On August 2nd, 1990 Iraqi military forces invaded and occupied
the small Arab state of Kuwait. The order was given by Iraqi dictatorial president Saddam Hussein. His
aim was apparently to take control Kuwait's oil reserves (despite its small size Kuwait is a huge oil
producer; it has about 10 per cent of the world's oil reserves ). Iraq accused Kuwait, and also the United
Arab Emirates, of breaking agreements that limit oil production in the Middle East. Accordingto
Saddam Hussein, this brought down world oil prices severely and caused financial loss of billions of
dollars in Iraq's annual revenue. Saddam Hussein had the nearly hopeless task of justifying the invasion.
He plead the fact that Kuwait had been part of the Ottoman province of Basra, a city in the south of
Iraq. However, the Ottoman province collapsed after World War I and today's Iraqi borders were not
created until then. There was also a further and more obvious blunder in a bid to justify this illegal
invasion. Baghdad, the capital of Iraq, had namely recognized Kuwaiti independence in 1963.
Furthermore, Hussein claimed that Kuwait had illegally pumped oil from the Iraqi oil field of Rumaila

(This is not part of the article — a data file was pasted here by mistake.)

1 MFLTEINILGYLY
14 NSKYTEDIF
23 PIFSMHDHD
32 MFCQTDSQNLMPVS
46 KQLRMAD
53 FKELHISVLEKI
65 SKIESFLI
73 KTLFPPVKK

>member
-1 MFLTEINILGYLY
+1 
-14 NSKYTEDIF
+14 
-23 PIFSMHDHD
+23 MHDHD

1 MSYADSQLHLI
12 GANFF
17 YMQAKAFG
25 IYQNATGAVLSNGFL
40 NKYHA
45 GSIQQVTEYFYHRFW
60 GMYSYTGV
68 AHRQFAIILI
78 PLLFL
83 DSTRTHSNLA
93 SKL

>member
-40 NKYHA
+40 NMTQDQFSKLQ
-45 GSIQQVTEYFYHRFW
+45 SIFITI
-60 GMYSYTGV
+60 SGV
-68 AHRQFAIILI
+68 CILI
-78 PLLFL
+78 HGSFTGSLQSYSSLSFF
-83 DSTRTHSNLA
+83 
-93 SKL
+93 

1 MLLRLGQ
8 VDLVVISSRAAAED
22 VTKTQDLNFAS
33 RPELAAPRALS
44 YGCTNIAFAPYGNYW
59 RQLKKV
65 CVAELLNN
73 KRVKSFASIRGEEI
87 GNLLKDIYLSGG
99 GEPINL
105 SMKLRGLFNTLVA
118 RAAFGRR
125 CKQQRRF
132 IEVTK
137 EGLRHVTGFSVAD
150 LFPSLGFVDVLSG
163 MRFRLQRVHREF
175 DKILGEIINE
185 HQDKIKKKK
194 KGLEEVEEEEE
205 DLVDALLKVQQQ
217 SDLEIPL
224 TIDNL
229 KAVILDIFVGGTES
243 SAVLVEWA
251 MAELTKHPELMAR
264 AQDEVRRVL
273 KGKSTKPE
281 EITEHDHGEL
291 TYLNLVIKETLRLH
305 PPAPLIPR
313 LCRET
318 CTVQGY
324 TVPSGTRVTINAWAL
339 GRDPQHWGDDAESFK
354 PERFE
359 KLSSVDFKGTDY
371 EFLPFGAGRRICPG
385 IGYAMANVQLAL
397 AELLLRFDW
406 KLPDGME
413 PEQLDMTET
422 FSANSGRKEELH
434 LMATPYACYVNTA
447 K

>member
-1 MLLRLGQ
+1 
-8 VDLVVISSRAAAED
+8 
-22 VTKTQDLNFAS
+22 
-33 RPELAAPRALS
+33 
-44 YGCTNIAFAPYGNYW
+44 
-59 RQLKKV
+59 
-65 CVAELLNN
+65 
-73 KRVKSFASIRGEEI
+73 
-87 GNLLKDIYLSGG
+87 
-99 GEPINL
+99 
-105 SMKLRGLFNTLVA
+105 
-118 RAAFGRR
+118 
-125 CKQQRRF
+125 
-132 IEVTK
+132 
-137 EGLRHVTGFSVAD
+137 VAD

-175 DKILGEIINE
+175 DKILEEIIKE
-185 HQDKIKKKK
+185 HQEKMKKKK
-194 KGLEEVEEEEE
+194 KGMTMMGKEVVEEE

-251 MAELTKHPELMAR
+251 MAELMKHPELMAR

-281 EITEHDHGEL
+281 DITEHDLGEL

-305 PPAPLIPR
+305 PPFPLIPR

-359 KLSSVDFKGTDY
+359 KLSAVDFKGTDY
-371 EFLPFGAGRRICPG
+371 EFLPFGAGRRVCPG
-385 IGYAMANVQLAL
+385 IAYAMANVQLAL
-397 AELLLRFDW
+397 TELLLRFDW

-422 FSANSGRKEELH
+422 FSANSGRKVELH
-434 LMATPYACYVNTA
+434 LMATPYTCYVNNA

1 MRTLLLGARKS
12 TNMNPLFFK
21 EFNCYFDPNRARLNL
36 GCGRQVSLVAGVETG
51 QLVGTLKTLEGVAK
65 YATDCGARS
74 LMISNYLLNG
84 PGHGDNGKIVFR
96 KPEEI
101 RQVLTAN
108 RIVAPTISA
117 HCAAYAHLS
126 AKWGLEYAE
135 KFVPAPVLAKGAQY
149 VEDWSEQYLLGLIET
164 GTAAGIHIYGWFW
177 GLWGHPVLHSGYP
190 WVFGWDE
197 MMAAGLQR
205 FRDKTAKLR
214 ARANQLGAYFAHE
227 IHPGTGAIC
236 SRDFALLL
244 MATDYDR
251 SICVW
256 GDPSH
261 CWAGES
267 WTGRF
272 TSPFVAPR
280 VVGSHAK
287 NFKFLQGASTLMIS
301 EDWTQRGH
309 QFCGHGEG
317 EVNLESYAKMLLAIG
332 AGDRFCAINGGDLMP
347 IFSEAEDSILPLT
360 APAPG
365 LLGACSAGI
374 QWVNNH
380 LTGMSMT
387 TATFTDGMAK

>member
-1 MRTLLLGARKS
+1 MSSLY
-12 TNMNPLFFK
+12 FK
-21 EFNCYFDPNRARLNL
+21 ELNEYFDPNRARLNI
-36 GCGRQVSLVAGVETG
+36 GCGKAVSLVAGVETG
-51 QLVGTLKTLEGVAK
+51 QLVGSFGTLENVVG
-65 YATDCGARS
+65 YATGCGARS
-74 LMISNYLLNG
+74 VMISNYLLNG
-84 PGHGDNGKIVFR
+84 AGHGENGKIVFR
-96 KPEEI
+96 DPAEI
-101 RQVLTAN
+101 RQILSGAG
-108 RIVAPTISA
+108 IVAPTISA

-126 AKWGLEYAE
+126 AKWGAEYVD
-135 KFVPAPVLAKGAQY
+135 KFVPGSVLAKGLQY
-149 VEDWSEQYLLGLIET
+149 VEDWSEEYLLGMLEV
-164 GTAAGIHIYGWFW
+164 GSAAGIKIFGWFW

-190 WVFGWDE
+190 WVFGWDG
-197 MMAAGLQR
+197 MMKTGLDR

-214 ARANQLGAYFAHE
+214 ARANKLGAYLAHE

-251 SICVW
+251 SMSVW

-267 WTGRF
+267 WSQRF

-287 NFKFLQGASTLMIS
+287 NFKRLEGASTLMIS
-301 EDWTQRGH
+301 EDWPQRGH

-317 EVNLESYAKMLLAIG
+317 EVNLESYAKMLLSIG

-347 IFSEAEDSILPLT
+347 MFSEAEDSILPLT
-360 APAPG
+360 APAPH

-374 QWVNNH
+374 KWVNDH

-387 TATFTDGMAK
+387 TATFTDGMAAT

and otherwise conspired to reduce Iraq's essential oil income.
By invading Kuwait, Iraq succeeded in surprising the entire
world. The USA ended her policy of accommodating Saddam Hussein, which had existed since the
Iran-Iraq war. Negative attitude toward Iraq was soon a worldwide phenomenon. The United Nations
Security Council passed 12 resolutions condemning the invasion. The ultimate decision was to use
military force if Iraq did not withdraw unconditionally by January 15, 1991. Then, when the deadline
was set, it was time to start preparing for the worst-the war. President George Bush confronted little
difficulty in winning Americans' support for the potential war against Iraq. However, the government